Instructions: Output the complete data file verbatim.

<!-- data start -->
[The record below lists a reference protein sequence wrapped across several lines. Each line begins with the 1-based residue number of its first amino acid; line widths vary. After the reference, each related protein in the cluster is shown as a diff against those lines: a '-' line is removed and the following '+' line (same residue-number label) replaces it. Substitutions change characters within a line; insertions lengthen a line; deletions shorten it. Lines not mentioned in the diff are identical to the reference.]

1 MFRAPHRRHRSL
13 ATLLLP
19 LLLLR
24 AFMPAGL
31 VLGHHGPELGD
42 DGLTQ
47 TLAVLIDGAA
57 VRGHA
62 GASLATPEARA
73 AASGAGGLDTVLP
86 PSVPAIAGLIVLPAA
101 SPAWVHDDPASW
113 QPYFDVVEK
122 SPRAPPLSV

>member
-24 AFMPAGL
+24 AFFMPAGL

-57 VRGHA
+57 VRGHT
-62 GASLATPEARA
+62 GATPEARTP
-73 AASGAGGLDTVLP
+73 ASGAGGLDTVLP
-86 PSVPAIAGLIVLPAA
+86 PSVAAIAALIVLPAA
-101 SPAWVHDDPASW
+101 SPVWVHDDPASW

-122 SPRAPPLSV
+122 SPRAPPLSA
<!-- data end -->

[The record below lists a reference protein sequence wrapped across several lines. Each line begins with the 1-based residue number of its first amino acid; line widths vary. After the reference, each related protein in the cluster is shown as a diff against those lines: a '-' line is removed and the following '+' line (same residue-number label) replaces it. Substitutions change characters within a line; insertions lengthen a line; deletions shorten it. Lines not mentioned in the diff are identical to the reference.]

1 MFRAPHRRHRSL
13 ATLLLP
19 LLLLR
24 AFMPAGL
31 VLGHHGPELGD
42 DGLTQ
47 TLAVLIDGAA
57 VRGHA
62 GASLATPEARA
73 AASGAGGLDTVLP
86 PSVPAIAGLIVLPAA
101 SPAWVHDDPASW
113 QPYFDVVEK
122 SPRAPPLSV

>member
-24 AFMPAGL
+24 AFFMPAGL

-57 VRGHA
+57 VRGHT
-62 GASLATPEARA
+62 GATPEARTP
-73 AASGAGGLDTVLP
+73 ASGAGGLDTVLP
-86 PSVPAIAGLIVLPAA
+86 PSVAAIAALIVLPAA
-101 SPAWVHDDPASW
+101 SPVWVHDDPASW

-122 SPRAPPLSV
+122 SPRAPPLSA